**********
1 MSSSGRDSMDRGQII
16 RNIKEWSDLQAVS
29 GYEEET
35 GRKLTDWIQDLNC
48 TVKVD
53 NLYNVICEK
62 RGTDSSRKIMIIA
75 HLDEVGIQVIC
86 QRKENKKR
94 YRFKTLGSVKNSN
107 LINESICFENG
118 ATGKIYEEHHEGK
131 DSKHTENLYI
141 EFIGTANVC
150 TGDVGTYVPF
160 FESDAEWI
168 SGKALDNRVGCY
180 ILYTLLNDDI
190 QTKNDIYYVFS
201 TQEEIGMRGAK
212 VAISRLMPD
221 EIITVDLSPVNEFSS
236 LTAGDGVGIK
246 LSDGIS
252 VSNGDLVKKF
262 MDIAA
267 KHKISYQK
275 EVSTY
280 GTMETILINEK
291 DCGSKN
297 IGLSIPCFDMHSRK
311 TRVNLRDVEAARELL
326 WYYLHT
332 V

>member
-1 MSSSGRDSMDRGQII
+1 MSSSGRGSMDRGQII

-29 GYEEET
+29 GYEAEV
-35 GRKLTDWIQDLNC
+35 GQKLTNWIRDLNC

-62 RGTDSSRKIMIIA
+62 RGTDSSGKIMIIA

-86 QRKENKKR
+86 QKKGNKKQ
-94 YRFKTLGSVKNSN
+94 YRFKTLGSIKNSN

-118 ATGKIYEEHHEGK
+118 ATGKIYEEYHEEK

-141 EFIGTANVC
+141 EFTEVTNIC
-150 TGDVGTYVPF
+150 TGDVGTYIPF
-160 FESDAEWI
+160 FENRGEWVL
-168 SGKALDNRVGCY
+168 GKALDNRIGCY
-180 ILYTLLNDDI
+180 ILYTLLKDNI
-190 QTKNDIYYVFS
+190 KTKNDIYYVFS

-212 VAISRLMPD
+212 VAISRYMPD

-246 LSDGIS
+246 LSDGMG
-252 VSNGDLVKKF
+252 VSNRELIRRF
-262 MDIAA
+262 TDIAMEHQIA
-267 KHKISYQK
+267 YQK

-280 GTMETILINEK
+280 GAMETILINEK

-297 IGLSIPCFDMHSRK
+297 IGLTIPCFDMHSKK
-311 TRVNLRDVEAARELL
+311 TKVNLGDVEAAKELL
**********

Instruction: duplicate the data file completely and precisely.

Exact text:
1 MSSSGRDSMDRGQII
16 RNIKEWSDLQAVS
29 GYEEET
35 GRKLTDWIQDLNC
48 TVKVD
53 NLYNVICEK
62 RGTDSSRKIMIIA
75 HLDEVGIQVIC
86 QRKENKKR
94 YRFKTLGSVKNSN
107 LINESICFENG
118 ATGKIYEEHHEGK
131 DSKHTENLYI
141 EFIGTANVC
150 TGDVGTYVPF
160 FESDAEWI
168 SGKALDNRVGCY
180 ILYTLLNDDI
190 QTKNDIYYVFS
201 TQEEIGMRGAK
212 VAISRLMPD
221 EIITVDLSPVNEFSS
236 LTAGDGVGIK
246 LSDGIS
252 VSNGDLVKKF
262 MDIAA
267 KHKISYQK
275 EVSTY
280 GTMETILINEK
291 DCGSKN
297 IGLSIPCFDMHSRK
311 TRVNLRDVEAARELL
326 WYYLHT
332 V

>member
-1 MSSSGRDSMDRGQII
+1 MSSSGRGSMDRGQII

-29 GYEEET
+29 GYEAEV
-35 GRKLTDWIQDLNC
+35 GQKLTNWIRDLNC

-62 RGTDSSRKIMIIA
+62 RGTDSSGKIMIIA

-86 QRKENKKR
+86 QKKGNKKQ
-94 YRFKTLGSVKNSN
+94 YRFKTLGSIKNSN

-118 ATGKIYEEHHEGK
+118 ATGKIYEEYHEEK

-141 EFIGTANVC
+141 EFTEVTNIC
-150 TGDVGTYVPF
+150 TGDVGTYIPF
-160 FESDAEWI
+160 FENRGEWVL
-168 SGKALDNRVGCY
+168 GKALDNRIGCY
-180 ILYTLLNDDI
+180 ILYTLLKDNI
-190 QTKNDIYYVFS
+190 KTKNDIYYVFS

-212 VAISRLMPD
+212 VAISRYMPD

-246 LSDGIS
+246 LSDGMG
-252 VSNGDLVKKF
+252 VSNRELIRRF
-262 MDIAA
+262 TDIAMEHQIA
-267 KHKISYQK
+267 YQK

-280 GTMETILINEK
+280 GAMETILINEK

-297 IGLSIPCFDMHSRK
+297 IGLTIPCFDMHSKK
-311 TRVNLRDVEAARELL
+311 TKVNLGDVEAAKELL